“We fishermen demanded 6 million rupian ($451) per year in compensation,” Misnadi said, explaining that they planned to divide the compensation among three groups of forty fishermen each. “The power plant responded that they cannot promise this, and that they cannot give that much. After we handed over our group to younger fishermen, they have not asked this [of the power plant] again.”
The funds Misnadi hoped for have not materialized since the new group of organizers took over.
Sucipto, who served in Pacitan’s local parliament from 1999-2004 and 2004-2009, is now the coordinator of the cleaning service at the Pacitan Steam Power Plant. In an attempt to bring together the local community, power plant workers and the plant’s ownership he established a forum called Masker (Masyarakat dan Pekerja Sudimoro, the Sudimoro Community and Workers Forum).
In October, he agreed to meet with Mongabay-Indonesia at Cagak Telu, a rest area at the top of a limestone hill overlooking the power plant.
“I only joined the power plant about three years ago,” he said. “At that time I was asked to take care of the folks there. So, I joined.” According to Sucipto, the local community is unhappy that many of the power-plant workers come from outside the area.
The Pacitan plant officially started its operations on Oct. 16, 2013. At first, there were high hopes the plant would recruit many local workers. Ultimately, few local workers ended up in managerial positions, let alone at the leadership level.
According to Sucipto, this is because the local labor force lacks the needed skills. “Their capacity in the technical fields, machinery, electricity, is not yet developed enough,” he said. “There are also very few local people at the management level. More of them entered at the level of manual labor — the cleaning crew and so on. We have indeed insisted that there, at least, they should hire people from Sudimoro.” However, the fact that the plant provides some local employment has had a positive effect on the community, Sucipto argued.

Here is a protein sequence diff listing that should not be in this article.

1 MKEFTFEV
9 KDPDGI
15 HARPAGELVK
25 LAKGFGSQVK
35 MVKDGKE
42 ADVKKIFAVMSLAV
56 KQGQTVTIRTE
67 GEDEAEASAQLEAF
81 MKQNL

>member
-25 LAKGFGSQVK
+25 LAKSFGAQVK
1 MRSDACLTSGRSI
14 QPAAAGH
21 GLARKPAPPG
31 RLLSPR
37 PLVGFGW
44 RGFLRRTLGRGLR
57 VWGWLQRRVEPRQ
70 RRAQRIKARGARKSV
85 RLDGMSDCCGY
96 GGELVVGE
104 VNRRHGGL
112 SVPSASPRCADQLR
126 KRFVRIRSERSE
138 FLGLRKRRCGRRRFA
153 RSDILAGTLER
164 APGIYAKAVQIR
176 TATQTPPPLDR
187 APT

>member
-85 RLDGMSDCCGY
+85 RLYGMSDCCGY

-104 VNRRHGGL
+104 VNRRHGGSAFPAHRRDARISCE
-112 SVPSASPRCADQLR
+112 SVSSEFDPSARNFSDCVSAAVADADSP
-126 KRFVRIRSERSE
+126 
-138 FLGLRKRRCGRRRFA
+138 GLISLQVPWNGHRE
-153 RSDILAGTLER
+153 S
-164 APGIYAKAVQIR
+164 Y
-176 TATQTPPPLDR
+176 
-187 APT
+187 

A Sumberejo native named Jemingan told Mongabay-Indonesia his son, a freelance welder at the plant, is one such example. He is paid 90,000 rupiah (about $ 6.80) per working day, and only works when the plant needs his services. “It’s better than idling at home. So he has something to do,” Jemingan said.
In addition to recruiting local workers, the power plant has also fueled a boom in food stalls around the plant. The bustling market at Cagak Telu is one such place. The food stalls there cater to passersby and also the power plant workers. Some also serve Chinese food, an artifact of the plant’s labor force.
A consortium between a Chinese company, Dongfang Electric Company, and a local company, PT Dalle Energy, carried out the engineering, procurement and construction of the power plant. Some of the machinery used in the factory was Chinese, and a group of Chinese workers were also brought to Sudimoro to install it. Their barracks were built at the east bank of Bawur River. Now, those barracks are gone.
China itself has recently taken aggressive moves to reduce its own dependence on coal power, but Indonesia appears committed to expansion. In June 2015, for example, Dongfang signed a contract with PT DSSP Power, part of Indonesia’s Sinar Mas Group, to build two 100 megawatt coal-fired power plants in Central Kalimantan Province in Indonesian Borneo.
Continue to Part II of the series.
This story was reported by Mongabay’s Indonesia team and was first published on our Indonesian site on Dec. 26, 2016.